Federal agents are making strides in the fight against narcotics traffickers along the southern border, increasing interdictions at U.S. ports of entry.
A recent report from Democrat Missouri Sen. Claire McCaskill shows that fentanyl seizures by Border Patrol agents with U.S. Customs and Border Protection increased by 72 percent in 2017.
The number of overall opioid seizures nearly doubled from 579 pounds in 2013 to 1,135 pounds in 2017, a reflection of the deteriorating addiction crisis in the U.S., the St. Louis Post-Dispatch reported.
Heroin continues to be the most common opioid coming across the border, with seizures increasing by 73 percent in 2017 to 662 pounds.
While the increase in confiscated drugs is encouraging, the report suggests that U.S. Customs and Border Protection remains understaffed and underfunded.
“There is no silver bullet to solving this influx of opioids, but at the very least we need to ensure that our ports are adequately staffed and equipped to deal with this problem—and right now that’s simply not the case,” said McCaskill.
Large quantities of narcotics continue to infiltrate the U.S. due to the relentless efforts of traffickers.
However, the Department of Justice under Attorney General Jeff Sessions is gaining ground against drug movers taking advantage of America’s opioid scourge.
Federal officials recently scored a major victory against narcotics traffickers during an investigation of a distribution network, confiscating enough fentanyl to kill a quarter million Americans.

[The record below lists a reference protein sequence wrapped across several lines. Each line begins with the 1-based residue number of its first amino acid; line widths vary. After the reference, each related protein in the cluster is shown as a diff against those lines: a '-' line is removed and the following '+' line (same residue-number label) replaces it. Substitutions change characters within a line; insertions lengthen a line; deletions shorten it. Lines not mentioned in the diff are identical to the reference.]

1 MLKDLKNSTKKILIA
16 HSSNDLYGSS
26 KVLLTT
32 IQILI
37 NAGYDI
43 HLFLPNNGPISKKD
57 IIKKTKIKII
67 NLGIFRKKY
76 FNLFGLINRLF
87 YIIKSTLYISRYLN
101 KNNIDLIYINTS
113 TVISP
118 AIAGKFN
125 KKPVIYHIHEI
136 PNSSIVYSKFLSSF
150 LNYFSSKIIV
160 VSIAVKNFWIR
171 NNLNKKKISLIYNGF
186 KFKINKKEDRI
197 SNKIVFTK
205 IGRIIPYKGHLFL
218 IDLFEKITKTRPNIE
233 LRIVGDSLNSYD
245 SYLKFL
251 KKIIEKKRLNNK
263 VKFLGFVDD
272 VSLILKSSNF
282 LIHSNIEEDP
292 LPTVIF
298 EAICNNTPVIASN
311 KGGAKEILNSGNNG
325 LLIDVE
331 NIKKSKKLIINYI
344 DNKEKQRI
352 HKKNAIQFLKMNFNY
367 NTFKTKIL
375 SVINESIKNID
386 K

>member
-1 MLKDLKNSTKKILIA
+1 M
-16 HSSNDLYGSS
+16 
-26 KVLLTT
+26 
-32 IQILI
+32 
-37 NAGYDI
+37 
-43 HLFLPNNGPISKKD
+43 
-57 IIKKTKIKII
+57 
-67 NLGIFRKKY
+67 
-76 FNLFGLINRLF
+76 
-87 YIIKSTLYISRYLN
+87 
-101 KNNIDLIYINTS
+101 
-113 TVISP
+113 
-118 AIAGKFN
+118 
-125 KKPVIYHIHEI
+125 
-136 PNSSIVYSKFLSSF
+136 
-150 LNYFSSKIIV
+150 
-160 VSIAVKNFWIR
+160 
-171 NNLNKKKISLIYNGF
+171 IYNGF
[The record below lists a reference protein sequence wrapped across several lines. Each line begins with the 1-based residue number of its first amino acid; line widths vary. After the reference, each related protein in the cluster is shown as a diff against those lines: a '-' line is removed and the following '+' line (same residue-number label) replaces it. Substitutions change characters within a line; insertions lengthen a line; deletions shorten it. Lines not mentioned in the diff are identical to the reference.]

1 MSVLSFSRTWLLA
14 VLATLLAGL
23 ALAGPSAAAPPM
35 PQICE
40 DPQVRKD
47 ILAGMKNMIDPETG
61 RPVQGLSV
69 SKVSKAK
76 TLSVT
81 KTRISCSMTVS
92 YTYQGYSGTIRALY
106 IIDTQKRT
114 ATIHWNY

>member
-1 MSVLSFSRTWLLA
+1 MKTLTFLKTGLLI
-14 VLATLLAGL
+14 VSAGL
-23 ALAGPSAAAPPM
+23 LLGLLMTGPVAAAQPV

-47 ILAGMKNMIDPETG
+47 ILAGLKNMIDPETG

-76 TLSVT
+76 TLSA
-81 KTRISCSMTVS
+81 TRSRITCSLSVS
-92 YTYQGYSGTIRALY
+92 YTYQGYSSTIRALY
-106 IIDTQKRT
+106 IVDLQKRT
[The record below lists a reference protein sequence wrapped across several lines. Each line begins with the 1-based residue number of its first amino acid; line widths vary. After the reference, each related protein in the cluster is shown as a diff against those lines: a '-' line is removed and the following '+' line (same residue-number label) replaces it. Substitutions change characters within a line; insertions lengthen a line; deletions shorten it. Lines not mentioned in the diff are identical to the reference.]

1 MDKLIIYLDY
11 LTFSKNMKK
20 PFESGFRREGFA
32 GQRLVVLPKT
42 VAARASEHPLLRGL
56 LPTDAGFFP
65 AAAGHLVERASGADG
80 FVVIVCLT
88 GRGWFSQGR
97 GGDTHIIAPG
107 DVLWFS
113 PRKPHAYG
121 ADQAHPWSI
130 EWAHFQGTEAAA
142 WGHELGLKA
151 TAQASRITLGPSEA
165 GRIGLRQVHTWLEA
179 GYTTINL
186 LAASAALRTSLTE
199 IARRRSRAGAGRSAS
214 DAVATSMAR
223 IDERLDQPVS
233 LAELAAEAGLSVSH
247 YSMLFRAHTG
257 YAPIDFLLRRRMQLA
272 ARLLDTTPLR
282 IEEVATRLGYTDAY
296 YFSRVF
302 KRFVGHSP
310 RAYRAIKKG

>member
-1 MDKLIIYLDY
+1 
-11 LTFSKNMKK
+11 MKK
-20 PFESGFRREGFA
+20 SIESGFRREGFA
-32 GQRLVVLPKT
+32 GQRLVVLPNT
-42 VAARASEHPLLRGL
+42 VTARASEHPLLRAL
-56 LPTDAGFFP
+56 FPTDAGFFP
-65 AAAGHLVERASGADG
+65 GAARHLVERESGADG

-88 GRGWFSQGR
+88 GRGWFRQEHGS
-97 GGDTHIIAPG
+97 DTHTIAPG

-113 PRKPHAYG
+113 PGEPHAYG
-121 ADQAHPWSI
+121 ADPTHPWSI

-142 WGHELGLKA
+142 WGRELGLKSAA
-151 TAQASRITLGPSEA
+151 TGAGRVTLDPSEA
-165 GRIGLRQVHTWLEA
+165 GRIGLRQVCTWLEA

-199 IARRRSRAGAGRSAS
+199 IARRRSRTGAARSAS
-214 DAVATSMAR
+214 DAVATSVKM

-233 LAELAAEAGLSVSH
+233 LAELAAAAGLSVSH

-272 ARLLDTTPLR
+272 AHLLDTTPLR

U.S. Attorney Mike Stuart, serving the Southern District of West Virginia, announced on April 17 charges against nearly 100 individuals involved in a massive drug trafficking ring operating in West Virginia and Michigan.
The investigation, dubbed Operation Saigon Sunset, targeted the multi-state Peterson Drug Trafficking Organization and involved more than 200 law enforcement officers from federal, state and local levels.
Federal authorities recently charged 75 people for money laundering and narcotics trafficking, including fentanyl, linked to the Sinaloa Cartel.
The U.S. Department of Justice unsealed 40 indictments March 8 in a San Diego federal court, detailing how a network of individuals conspired to launder tens of millions of dollars in drug cash between 2015 and 2018.
Another 35 people were charged over the course of the DOJ’s multi-year investigation into the organization’s criminal activity.
Drug overdoses are the leading cause of accidental death for Americans under age 50, killing more than 64,000 people in 2016.
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